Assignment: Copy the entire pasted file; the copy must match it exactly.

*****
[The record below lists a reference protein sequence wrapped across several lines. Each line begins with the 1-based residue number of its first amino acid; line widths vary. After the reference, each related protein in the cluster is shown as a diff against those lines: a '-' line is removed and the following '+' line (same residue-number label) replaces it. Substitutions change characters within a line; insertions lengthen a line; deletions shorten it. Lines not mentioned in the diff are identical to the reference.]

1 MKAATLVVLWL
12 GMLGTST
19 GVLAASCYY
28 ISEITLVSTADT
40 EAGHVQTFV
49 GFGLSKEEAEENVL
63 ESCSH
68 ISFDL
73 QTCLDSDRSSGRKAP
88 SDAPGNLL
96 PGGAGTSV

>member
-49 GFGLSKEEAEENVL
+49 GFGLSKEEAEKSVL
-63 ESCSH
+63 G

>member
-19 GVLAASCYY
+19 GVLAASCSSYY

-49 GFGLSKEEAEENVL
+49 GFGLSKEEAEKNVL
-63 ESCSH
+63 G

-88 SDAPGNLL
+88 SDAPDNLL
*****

[The record below lists a reference protein sequence wrapped across several lines. Each line begins with the 1-based residue number of its first amino acid; line widths vary. After the reference, each related protein in the cluster is shown as a diff against those lines: a '-' line is removed and the following '+' line (same residue-number label) replaces it. Substitutions change characters within a line; insertions lengthen a line; deletions shorten it. Lines not mentioned in the diff are identical to the reference.]

1 MKAATLVVLWL
12 GMLGTST
19 GVLAASCYY
28 ISEITLVSTADT
40 EAGHVQTFV
49 GFGLSKEEAEENVL
63 ESCSH
68 ISFDL
73 QTCLDSDRSSGRKAP
88 SDAPGNLL
96 PGGAGTSV

>member
-49 GFGLSKEEAEENVL
+49 GFGLSKEEAEKSVL
-63 ESCSH
+63 G

>member
-19 GVLAASCYY
+19 GVLAASCSSYY

-49 GFGLSKEEAEENVL
+49 GFGLSKEEAEKNVL
-63 ESCSH
+63 G

-88 SDAPGNLL
+88 SDAPDNLL